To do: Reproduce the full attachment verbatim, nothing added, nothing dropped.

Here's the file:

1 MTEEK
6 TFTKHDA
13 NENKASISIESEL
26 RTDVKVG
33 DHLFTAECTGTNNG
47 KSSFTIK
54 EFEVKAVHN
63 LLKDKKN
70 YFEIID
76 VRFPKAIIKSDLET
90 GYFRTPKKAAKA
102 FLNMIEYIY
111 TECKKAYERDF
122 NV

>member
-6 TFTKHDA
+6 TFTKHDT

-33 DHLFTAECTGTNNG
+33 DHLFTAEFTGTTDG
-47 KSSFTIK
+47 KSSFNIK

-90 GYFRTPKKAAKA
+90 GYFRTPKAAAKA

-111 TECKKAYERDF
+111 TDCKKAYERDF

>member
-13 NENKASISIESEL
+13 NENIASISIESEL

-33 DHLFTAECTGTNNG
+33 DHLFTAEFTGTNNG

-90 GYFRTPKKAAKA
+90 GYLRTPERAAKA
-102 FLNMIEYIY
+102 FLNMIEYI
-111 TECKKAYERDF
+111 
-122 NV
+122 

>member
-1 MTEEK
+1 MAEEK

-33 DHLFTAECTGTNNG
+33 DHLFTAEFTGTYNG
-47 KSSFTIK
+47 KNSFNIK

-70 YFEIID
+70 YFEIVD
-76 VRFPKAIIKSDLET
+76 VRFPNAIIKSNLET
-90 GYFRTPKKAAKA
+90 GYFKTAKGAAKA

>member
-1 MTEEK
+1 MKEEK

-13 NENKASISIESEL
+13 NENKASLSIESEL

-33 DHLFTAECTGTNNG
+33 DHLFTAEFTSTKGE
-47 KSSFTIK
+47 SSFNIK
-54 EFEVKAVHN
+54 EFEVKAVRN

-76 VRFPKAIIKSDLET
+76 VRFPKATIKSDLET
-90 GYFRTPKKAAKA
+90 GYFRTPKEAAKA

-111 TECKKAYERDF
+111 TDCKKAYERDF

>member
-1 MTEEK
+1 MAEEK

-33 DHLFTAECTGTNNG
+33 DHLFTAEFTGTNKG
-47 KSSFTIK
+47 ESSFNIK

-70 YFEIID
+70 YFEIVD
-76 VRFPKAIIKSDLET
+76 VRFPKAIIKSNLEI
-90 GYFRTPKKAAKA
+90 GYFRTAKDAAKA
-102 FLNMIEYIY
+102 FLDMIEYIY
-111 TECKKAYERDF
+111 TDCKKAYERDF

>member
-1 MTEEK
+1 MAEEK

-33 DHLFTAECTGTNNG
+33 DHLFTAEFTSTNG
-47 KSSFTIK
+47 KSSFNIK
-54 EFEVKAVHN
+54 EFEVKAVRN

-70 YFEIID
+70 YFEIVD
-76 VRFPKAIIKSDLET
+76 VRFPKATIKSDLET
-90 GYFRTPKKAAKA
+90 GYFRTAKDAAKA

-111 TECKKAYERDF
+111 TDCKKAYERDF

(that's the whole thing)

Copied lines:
1 MTEEK
6 TFTKHDA
13 NENKASISIESEL
26 RTDVKVG
33 DHLFTAECTGTNNG
47 KSSFTIK
54 EFEVKAVHN
63 LLKDKKN
70 YFEIID
76 VRFPKAIIKSDLET
90 GYFRTPKKAAKA
102 FLNMIEYIY
111 TECKKAYERDF
122 NV

>member
-6 TFTKHDA
+6 TFTKHDT

-33 DHLFTAECTGTNNG
+33 DHLFTAEFTGTTDG
-47 KSSFTIK
+47 KSSFNIK

-90 GYFRTPKKAAKA
+90 GYFRTPKAAAKA

-111 TECKKAYERDF
+111 TDCKKAYERDF

>member
-13 NENKASISIESEL
+13 NENIASISIESEL

-33 DHLFTAECTGTNNG
+33 DHLFTAEFTGTNNG

-90 GYFRTPKKAAKA
+90 GYLRTPERAAKA
-102 FLNMIEYIY
+102 FLNMIEYI
-111 TECKKAYERDF
+111 
-122 NV
+122 

>member
-1 MTEEK
+1 MAEEK

-33 DHLFTAECTGTNNG
+33 DHLFTAEFTGTYNG
-47 KSSFTIK
+47 KNSFNIK

-70 YFEIID
+70 YFEIVD
-76 VRFPKAIIKSDLET
+76 VRFPNAIIKSNLET
-90 GYFRTPKKAAKA
+90 GYFKTAKGAAKA

>member
-1 MTEEK
+1 MKEEK

-13 NENKASISIESEL
+13 NENKASLSIESEL

-33 DHLFTAECTGTNNG
+33 DHLFTAEFTSTKGE
-47 KSSFTIK
+47 SSFNIK
-54 EFEVKAVHN
+54 EFEVKAVRN

-76 VRFPKAIIKSDLET
+76 VRFPKATIKSDLET
-90 GYFRTPKKAAKA
+90 GYFRTPKEAAKA

-111 TECKKAYERDF
+111 TDCKKAYERDF

>member
-1 MTEEK
+1 MAEEK

-33 DHLFTAECTGTNNG
+33 DHLFTAEFTGTNKG
-47 KSSFTIK
+47 ESSFNIK

-70 YFEIID
+70 YFEIVD
-76 VRFPKAIIKSDLET
+76 VRFPKAIIKSNLEI
-90 GYFRTPKKAAKA
+90 GYFRTAKDAAKA
-102 FLNMIEYIY
+102 FLDMIEYIY
-111 TECKKAYERDF
+111 TDCKKAYERDF

>member
-1 MTEEK
+1 MAEEK

-33 DHLFTAECTGTNNG
+33 DHLFTAEFTSTNG
-47 KSSFTIK
+47 KSSFNIK
-54 EFEVKAVHN
+54 EFEVKAVRN

-70 YFEIID
+70 YFEIVD
-76 VRFPKAIIKSDLET
+76 VRFPKATIKSDLET
-90 GYFRTPKKAAKA
+90 GYFRTAKDAAKA

-111 TECKKAYERDF
+111 TDCKKAYERDF